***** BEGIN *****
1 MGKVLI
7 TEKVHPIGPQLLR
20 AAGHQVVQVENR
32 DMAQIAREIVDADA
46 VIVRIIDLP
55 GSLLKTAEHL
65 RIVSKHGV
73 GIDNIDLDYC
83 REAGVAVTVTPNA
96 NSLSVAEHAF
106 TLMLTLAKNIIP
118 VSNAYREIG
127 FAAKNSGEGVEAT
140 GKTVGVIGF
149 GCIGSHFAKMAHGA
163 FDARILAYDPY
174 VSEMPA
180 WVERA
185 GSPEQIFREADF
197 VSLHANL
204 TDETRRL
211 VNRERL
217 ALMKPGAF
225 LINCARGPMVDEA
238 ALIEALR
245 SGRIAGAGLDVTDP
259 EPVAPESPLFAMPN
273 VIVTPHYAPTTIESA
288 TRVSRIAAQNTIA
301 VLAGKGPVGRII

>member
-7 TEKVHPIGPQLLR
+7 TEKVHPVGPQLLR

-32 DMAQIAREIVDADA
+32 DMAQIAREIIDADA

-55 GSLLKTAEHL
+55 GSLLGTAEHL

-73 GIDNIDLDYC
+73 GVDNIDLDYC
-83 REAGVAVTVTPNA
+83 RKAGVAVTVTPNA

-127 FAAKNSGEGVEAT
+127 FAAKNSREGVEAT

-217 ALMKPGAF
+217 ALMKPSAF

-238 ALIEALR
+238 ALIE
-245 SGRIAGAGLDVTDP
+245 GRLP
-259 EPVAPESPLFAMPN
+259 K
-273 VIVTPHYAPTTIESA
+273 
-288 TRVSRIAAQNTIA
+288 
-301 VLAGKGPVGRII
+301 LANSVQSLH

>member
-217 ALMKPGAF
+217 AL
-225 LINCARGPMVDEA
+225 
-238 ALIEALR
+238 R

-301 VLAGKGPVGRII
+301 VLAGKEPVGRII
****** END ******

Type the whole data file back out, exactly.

1 MGKVLI
7 TEKVHPIGPQLLR
20 AAGHQVVQVENR
32 DMAQIAREIVDADA
46 VIVRIIDLP
55 GSLLKTAEHL
65 RIVSKHGV
73 GIDNIDLDYC
83 REAGVAVTVTPNA
96 NSLSVAEHAF
106 TLMLTLAKNIIP
118 VSNAYREIG
127 FAAKNSGEGVEAT
140 GKTVGVIGF
149 GCIGSHFAKMAHGA
163 FDARILAYDPY
174 VSEMPA
180 WVERA
185 GSPEQIFREADF
197 VSLHANL
204 TDETRRL
211 VNRERL
217 ALMKPGAF
225 LINCARGPMVDEA
238 ALIEALR
245 SGRIAGAGLDVTDP
259 EPVAPESPLFAMPN
273 VIVTPHYAPTTIESA
288 TRVSRIAAQNTIA
301 VLAGKGPVGRII

>member
-7 TEKVHPIGPQLLR
+7 TEKVHPVGPQLLR

-32 DMAQIAREIVDADA
+32 DMAQIAREIIDADA

-55 GSLLKTAEHL
+55 GSLLGTAEHL

-73 GIDNIDLDYC
+73 GVDNIDLDYC
-83 REAGVAVTVTPNA
+83 RKAGVAVTVTPNA

-127 FAAKNSGEGVEAT
+127 FAAKNSREGVEAT

-217 ALMKPGAF
+217 ALMKPSAF

-238 ALIEALR
+238 ALIE
-245 SGRIAGAGLDVTDP
+245 GRLP
-259 EPVAPESPLFAMPN
+259 K
-273 VIVTPHYAPTTIESA
+273 
-288 TRVSRIAAQNTIA
+288 
-301 VLAGKGPVGRII
+301 LANSVQSLH

>member
-217 ALMKPGAF
+217 AL
-225 LINCARGPMVDEA
+225 
-238 ALIEALR
+238 R

-301 VLAGKGPVGRII
+301 VLAGKEPVGRII